Experiment 6: Supercooled Chemical Melt
Crystals Experiments Index
1. Simple Crystals on a String. 2. Growing Large Crystals with Seed Crystals. 3. Magic Salt Crystal Garden. 4. Evaporation from a String - Stalagmites and Stalactites. 5. Microcrystals Under the Microscope. 6. Supercooled Chemical Melt.
What you need.
- Sodium thiosulfate, pentahydrate.
- Pyrex test tube w/ rubber stopper.
- Test tube holder and stand.
- Heat source.
What to do.
Fill a clean test tube half to three quarters full with sodium thiosulfate. Hold over flame or melt in a double-boiler (described in Growing Large Crystals with a Seed Crystal experiment). This salt melts at about 48.5°C (119°F). When all the solid has turned into a colorless, watery liquid, remove from heat and cap the test tube. Carefully place the capped test tube on a test tube stand and allow to cool in an undisturbed location. If all goes well the melted salt will cool to room temperature and remain in a liquid state. This is a supercooled liquid, that is, a chemical that remains a liquid far below its freezing point. Measure and record temperatures during melting and cooling. Be certain the thermometer is very clean and do not stir the melt while measuring.
Now, if you uncap the test tube and add even a tiny particle of dry sodium thiosulfate, watch what happens. Crystallization immediately begins around this "seed" crystal. What is the temperature now? This rapid crystallization process produces a considerable amount of heat. Record temperatures during crystallization.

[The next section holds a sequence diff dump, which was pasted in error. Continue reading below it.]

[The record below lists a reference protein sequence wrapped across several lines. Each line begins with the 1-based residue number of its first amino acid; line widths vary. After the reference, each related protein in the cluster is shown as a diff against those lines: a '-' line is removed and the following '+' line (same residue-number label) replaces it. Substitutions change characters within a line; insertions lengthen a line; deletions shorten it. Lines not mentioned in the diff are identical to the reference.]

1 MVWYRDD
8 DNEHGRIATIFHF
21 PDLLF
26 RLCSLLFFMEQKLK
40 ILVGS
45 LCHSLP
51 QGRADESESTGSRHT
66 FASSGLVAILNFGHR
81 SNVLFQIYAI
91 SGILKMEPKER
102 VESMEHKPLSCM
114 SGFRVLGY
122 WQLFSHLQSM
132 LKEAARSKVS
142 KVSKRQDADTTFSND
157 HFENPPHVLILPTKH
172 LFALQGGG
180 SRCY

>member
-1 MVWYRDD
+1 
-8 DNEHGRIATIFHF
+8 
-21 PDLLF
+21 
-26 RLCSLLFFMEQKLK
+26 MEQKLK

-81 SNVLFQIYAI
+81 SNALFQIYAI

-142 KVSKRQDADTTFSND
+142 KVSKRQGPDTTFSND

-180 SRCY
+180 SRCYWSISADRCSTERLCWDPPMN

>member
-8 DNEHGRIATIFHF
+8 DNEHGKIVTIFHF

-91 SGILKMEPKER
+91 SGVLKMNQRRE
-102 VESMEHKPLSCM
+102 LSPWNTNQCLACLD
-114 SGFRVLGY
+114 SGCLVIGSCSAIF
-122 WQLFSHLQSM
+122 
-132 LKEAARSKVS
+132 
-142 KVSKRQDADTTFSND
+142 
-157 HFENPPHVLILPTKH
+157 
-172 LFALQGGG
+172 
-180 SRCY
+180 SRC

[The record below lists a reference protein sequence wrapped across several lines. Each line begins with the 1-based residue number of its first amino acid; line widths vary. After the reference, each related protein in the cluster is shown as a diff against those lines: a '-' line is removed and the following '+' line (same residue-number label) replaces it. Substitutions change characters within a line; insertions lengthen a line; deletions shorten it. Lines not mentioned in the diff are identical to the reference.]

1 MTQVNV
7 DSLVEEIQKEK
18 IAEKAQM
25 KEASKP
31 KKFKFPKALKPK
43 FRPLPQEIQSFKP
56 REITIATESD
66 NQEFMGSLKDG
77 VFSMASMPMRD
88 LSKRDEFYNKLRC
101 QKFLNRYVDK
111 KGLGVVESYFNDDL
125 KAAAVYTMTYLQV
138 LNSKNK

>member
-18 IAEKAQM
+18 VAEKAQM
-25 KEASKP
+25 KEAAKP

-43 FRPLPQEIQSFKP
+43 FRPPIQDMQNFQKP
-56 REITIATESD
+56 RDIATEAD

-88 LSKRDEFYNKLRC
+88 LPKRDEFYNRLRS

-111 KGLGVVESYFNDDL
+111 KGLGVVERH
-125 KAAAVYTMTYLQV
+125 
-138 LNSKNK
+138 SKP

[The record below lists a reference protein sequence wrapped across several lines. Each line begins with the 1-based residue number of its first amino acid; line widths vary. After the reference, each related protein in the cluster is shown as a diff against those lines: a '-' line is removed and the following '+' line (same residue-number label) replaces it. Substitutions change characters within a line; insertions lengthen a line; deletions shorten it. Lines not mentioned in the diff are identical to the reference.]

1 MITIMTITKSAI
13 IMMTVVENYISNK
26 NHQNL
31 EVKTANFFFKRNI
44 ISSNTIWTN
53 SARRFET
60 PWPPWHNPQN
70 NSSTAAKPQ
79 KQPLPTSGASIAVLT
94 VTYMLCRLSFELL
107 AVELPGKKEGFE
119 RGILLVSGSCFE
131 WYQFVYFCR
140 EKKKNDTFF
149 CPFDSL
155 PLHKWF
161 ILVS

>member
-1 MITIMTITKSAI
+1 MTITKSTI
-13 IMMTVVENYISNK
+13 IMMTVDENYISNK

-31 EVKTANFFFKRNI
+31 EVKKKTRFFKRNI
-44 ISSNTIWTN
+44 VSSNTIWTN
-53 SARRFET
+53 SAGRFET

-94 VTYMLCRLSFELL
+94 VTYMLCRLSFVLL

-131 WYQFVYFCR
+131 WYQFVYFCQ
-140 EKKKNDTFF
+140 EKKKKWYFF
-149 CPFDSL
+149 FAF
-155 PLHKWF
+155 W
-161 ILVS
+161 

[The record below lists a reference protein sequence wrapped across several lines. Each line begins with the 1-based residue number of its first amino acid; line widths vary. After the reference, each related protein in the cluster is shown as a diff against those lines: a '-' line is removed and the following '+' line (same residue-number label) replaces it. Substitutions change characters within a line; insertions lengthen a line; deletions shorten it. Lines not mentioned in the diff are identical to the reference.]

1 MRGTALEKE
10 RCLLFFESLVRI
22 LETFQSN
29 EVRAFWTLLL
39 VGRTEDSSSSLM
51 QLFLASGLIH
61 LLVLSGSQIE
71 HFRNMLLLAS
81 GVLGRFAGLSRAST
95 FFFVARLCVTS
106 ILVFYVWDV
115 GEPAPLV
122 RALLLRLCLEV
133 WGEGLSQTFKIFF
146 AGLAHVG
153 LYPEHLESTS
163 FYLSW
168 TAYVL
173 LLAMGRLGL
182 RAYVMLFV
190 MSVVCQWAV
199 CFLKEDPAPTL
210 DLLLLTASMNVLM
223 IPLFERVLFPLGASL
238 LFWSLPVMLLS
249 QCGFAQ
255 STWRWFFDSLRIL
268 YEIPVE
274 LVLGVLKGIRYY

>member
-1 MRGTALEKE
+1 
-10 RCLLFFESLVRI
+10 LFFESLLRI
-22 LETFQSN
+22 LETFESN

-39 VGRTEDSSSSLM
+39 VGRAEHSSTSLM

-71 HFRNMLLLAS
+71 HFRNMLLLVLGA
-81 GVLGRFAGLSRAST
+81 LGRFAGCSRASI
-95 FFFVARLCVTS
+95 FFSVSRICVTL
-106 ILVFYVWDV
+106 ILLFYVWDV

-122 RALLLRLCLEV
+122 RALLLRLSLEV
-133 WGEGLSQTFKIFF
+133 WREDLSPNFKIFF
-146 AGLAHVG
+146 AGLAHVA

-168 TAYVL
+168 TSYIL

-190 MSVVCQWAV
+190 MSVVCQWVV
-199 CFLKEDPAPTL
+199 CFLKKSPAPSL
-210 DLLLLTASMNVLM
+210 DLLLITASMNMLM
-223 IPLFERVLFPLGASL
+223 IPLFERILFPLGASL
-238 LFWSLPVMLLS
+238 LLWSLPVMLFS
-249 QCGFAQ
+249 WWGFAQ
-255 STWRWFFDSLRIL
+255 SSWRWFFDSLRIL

What can be learned.
When conditions are right, some liquids or solutions can be cooled below their freezing point (for water = 0°C). Supercooling is that strange state when a liquid remains liquid at temperatures below its freezing point. (Sometimes water may remain unfrozen at temperatures as low as -20°C!)
Solids, like ice, form a definite crystalline structure upon freezing. For example, ice crystals have a regular hexagonal (six sided) arrangement of water molecules. However if a cooling liquid or solution is super clean it can't form that first crystal needed for nucleation. When nucleation sites such as gas bubbles, dust particles, seed crystals, or surface irregularities in the container holding the liquid are absent, crystallization may be prevented until the temperature is finally so low that crystals form spontaneously.
Once crystals start to form in a supercooled liquid they will grow very rapidly. By adding a single grain of sodium thiosulfate to the supercooled melt, crystallization proceeded very rapidly. In addition, there was a considerable amount of "heat of crystallization" generated.